Red Carnation Hotels – Twelve Apostles Hotel and Spa, Bushmans Kloof Wilderness Reserve and Wellness Retreat, and They Oyster Box – have introduced new dishes as part of their Heritage Month celebration this September.
Twelve Apostles Hotel and Spa will introduce Gourmet Boerie Roll by executive chef Christo Pretorius. Bushmans Kloof Wilderness Reserve and Wellness Retreat will present Cederberg Lamb Shank Bobotie by executive chef Floris Smith. They Oyster Box will bring Bunny Chow by executive chef Kevin Joseph.
Chef Pretorius’ dish is a luxury version of South Africa’s beloved Boerie Roll, using the renowned ‘farmer’s sausage’ and giving it a contemporary makeover. He serves venison wors on toasted baguette, garnishes it with spicy tomato smoor and beetroot chutney, and serves it with crispy sweet potato wedges.
The idea he says, was to go as local as possible – my mantra is always that ‘local is lekker’. According to Pretorius, the perfect boerewors contains high quality meat, spices and just the right amount of fat.
The other components all work together beautifully to highlight the beautiful venison wors – it’s a modern, Red Carnation interpretation of a classic dish!
Bobotie is a traditional South African dish consisting of spiced minced meat baked with an egg-based topping.
The recipe is said to have originated from the Dutch East India Company colonies in Batavi, and has been known in the Cape of Good Hope since the 17th century. The dish is made with curry powder, leaving it with a slight ‘tang’.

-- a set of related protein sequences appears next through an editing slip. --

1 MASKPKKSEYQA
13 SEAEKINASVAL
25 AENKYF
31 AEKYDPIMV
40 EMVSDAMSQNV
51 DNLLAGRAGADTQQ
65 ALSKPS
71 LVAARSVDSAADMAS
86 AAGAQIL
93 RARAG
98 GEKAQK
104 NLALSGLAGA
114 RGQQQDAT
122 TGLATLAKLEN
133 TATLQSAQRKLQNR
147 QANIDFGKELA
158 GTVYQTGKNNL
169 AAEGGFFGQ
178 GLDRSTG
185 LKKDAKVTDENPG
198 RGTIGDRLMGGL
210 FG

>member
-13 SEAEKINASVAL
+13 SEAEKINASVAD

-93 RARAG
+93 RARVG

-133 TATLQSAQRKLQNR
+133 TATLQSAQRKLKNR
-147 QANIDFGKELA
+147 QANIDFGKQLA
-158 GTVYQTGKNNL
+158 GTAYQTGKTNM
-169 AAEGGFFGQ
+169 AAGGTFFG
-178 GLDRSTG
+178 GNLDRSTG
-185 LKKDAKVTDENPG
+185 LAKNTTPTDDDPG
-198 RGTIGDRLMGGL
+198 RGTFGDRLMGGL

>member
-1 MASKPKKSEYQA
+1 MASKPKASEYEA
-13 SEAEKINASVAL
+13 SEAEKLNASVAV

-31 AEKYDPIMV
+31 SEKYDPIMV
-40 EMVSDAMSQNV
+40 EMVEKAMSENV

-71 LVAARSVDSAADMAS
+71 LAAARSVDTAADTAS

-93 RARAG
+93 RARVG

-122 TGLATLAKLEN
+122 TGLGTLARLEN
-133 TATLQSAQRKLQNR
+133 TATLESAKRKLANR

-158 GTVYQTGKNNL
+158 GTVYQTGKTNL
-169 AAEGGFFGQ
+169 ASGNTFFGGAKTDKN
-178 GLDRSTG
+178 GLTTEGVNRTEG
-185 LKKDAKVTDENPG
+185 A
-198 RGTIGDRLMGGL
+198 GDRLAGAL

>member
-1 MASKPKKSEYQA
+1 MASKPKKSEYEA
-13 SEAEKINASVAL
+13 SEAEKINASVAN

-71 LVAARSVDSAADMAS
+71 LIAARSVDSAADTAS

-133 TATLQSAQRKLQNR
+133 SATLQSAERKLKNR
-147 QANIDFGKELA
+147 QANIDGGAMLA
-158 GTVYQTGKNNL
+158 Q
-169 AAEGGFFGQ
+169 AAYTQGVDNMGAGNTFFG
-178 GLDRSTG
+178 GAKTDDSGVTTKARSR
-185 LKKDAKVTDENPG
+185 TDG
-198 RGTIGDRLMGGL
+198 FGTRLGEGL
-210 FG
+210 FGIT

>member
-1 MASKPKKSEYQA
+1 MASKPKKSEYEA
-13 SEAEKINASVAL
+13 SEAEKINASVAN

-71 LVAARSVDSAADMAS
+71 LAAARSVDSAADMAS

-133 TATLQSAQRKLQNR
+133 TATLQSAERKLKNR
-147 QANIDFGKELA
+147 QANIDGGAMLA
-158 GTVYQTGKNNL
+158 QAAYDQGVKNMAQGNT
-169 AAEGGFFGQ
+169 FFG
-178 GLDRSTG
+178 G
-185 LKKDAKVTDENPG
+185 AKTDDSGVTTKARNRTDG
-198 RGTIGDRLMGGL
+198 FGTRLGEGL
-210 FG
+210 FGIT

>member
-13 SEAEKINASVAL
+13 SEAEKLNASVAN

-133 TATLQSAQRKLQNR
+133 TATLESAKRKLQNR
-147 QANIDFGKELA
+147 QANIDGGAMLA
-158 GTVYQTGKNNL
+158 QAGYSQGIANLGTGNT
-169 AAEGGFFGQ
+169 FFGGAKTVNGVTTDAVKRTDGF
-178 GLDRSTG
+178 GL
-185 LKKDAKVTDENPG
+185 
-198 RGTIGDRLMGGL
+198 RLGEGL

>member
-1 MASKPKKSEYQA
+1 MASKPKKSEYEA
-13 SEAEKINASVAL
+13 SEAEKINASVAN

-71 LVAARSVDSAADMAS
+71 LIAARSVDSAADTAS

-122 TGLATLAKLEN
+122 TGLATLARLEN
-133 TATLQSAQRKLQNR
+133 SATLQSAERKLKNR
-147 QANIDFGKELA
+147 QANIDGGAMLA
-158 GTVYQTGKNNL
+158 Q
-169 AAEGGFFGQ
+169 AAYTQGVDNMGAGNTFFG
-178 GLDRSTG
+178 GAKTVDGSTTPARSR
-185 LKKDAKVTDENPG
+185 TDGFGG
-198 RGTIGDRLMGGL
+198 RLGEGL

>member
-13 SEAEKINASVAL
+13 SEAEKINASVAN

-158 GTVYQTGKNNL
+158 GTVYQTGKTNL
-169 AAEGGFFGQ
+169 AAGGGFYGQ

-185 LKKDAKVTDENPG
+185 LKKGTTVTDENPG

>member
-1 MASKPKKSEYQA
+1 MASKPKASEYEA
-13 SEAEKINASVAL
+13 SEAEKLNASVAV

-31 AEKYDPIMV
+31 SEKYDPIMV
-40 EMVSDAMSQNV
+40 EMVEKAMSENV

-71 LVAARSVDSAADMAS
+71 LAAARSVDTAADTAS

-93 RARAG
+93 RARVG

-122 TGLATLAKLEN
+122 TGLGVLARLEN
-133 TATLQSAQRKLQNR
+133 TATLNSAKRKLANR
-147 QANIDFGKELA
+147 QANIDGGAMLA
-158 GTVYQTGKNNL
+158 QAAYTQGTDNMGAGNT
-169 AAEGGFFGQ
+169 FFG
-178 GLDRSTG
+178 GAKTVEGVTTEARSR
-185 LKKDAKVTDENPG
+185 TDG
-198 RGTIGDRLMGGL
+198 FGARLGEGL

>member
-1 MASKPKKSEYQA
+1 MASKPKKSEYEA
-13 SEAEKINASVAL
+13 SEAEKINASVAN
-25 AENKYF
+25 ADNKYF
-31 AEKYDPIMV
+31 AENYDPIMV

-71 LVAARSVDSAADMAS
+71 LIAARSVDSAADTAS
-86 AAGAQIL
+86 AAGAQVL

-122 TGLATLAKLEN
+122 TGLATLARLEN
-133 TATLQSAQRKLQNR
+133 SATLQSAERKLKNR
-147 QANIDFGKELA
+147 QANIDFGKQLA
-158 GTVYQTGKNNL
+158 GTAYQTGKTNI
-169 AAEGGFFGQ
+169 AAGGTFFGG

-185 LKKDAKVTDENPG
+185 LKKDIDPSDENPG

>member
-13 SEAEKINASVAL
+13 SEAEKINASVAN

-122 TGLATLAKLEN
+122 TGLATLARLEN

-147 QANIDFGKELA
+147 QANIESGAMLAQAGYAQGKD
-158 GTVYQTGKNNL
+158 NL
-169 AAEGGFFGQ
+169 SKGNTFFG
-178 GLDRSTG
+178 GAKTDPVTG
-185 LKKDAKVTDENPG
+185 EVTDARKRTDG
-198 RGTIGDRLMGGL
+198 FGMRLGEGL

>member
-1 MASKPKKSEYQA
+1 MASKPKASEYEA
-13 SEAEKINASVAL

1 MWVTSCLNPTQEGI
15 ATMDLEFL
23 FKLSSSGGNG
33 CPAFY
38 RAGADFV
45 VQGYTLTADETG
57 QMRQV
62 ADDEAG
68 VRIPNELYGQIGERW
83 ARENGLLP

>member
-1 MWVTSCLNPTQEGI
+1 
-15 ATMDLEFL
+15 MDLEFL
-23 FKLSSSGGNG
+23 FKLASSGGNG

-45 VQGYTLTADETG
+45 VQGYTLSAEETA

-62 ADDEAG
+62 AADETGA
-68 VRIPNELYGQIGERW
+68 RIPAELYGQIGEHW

Bobotie is one of my favourite dishes. Chef Smith associates it with childhood memories of good wholesome food that is truly South African.
The chef’s specialty is his Lamb Shank Bobotie, which is a constant fixture on the Bushmans Kloof menu.
In honour of the lodge’s Cederberg location Smith also uses a special Rooibos egg custard, plus several other secret ingredients, which has led certain food critics to declare that his Bobotie is ‘the best in South Africa.
The humble Bunny Chow, or ‘Bunny’, as it is known locally, was created in Durban. The precise heritage of the famous curry ‘sandwich’ is a matter of on-going debate, although its creation has been dated to the 1940s and is associated with the indentured Indians who were brought to Durban to work on the sugar plantations.
Chef Joseph uses chicken for his ‘Bunny’, with other vital ingredients including fresh white bread, perfectly spiced curry of medium strength, and just the right amount of gravy.
The curry is served in the hollowed-out loaf of bread, with the remaining bread functioning first as lid and then as spoon.